Because of this work Chuck was asked to address the FBI Academy about issues surrounding the stress effects to investigators working… Continue reading

Excellent Webcast on “Survivor’s Guilt” from C.O.P.S.

Earlier today I sat in on an excellent webcast put on by the National Concerns of Police Survivors organization on “Survivor Guilt and It’s Effect on Coworkers”.  The presenters: Kirk Clark and Linda Moon Gregory did an excellent job with a very difficult subject.  I encourage you to page down in this article to find a link to the replay of their broadcast.

Kirk Clark retired from the Jacksonville (Fla.) Police Department after an undercover drug operation left his partner dead and him with multiple gunshot wounds. Clark returned from the brink with the help of COPS, for which he now serves as president for the northeast Florida chapter. He is the recipient of the Purple Heart from… Continue reading

ASU Now Offers Criminal Justice Courses Online

I had an interesting conversation with Dr. Scott Decker and Professor Dan Zorich both of Arizona State University yesterday on the telephone. We talked about ASU’s creation of an online version of their program offerings from their School of Criminology and Criminal Justice.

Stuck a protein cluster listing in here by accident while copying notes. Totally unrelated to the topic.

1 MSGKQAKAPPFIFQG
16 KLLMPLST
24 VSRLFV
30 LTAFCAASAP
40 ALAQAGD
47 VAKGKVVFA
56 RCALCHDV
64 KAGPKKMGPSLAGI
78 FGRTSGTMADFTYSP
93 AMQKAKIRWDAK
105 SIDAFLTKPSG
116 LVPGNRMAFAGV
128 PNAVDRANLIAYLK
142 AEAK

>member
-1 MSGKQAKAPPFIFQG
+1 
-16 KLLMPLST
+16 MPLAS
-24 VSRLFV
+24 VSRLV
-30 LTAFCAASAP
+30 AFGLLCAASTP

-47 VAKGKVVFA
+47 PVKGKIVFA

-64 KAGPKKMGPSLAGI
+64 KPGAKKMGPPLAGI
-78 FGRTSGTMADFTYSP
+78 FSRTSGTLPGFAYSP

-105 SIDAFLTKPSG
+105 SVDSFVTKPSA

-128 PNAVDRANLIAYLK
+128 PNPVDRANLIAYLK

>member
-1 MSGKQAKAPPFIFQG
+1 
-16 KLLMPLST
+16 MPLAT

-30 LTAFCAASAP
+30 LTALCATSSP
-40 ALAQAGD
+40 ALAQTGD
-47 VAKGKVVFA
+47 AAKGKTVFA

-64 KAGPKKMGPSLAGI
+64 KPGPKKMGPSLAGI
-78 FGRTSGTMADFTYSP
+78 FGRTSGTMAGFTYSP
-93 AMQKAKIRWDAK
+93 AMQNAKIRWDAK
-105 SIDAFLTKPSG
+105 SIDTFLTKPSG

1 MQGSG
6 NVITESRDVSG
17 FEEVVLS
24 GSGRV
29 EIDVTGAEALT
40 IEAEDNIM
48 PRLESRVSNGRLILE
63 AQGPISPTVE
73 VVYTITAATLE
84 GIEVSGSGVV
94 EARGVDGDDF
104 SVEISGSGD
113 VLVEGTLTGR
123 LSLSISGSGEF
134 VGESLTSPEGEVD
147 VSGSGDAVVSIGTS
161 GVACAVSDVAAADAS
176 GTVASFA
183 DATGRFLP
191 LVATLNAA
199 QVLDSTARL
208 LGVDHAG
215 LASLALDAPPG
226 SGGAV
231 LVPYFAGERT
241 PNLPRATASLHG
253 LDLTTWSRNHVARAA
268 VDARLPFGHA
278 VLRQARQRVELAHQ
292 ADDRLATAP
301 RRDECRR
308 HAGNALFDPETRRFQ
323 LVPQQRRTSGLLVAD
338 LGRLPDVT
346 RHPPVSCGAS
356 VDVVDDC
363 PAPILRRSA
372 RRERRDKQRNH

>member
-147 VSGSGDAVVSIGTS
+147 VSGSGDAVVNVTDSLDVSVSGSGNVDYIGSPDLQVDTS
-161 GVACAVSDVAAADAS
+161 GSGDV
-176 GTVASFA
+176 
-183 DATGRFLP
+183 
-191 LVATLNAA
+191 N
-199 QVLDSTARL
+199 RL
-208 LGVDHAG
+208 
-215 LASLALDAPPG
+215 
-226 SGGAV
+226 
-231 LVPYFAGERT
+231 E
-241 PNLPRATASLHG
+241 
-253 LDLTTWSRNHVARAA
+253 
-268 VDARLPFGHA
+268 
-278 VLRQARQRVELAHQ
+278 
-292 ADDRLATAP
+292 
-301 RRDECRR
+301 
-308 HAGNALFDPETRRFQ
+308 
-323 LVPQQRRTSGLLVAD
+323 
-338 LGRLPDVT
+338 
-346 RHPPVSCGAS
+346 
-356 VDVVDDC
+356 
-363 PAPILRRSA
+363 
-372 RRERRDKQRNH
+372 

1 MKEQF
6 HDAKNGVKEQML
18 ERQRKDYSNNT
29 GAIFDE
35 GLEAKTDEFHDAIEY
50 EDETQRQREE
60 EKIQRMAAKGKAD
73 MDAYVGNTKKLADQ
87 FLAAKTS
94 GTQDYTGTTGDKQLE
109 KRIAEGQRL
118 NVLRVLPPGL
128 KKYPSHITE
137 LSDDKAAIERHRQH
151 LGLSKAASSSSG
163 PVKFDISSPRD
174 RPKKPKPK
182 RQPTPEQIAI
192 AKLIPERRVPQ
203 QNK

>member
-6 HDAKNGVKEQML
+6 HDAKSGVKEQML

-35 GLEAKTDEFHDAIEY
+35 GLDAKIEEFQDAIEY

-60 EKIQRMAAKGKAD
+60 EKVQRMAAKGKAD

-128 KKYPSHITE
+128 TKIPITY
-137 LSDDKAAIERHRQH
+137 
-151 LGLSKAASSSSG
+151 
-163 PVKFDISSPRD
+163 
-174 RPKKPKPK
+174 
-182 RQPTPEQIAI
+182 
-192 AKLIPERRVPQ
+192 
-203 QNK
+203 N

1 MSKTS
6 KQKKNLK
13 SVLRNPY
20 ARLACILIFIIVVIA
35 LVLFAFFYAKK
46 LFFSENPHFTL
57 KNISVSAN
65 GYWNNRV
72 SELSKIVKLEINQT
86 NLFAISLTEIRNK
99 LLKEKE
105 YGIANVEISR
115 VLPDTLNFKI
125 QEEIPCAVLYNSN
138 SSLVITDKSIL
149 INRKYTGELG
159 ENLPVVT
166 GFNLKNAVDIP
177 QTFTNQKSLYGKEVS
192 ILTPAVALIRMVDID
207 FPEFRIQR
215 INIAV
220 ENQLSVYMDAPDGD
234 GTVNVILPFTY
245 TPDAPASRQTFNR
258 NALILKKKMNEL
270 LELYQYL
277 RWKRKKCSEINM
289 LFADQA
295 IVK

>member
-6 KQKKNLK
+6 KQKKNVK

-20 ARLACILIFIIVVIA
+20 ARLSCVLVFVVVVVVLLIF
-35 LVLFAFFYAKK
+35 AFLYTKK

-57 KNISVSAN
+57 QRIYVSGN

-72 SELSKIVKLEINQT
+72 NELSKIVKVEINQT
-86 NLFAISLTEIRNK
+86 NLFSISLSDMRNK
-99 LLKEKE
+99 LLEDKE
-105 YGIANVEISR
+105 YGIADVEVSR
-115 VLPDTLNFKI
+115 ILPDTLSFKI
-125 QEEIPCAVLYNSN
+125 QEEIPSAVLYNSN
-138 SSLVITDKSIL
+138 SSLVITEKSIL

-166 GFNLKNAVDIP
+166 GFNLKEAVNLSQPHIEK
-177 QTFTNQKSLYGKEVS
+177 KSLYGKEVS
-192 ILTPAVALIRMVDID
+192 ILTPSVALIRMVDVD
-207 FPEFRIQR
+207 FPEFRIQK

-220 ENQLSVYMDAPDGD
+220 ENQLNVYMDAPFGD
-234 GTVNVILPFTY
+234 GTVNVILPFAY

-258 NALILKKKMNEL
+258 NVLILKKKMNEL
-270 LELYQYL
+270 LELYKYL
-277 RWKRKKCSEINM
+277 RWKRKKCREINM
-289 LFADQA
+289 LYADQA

Scott H. Decker is a Foundation Professor and Director of the School of Criminology and Criminal Justice at Arizona State University. Dr. Decker has been teaching in the field for over 30 years and was named a Fellow for the Academy of Criminal Justice Sciences in 2007. He also serves on the Arizona P.O.S.T. Board which establishes Peace Officer Standards for Training. He has published several books on topics involving Juvenile Justice and Street Gangs.

Dan Zorich is Manager, Online Education for ASU’s School of Criminology and Criminal Justice and has also worked for over 35 years in Corrections, Probation and Parole programs in both Arizona and Illinois.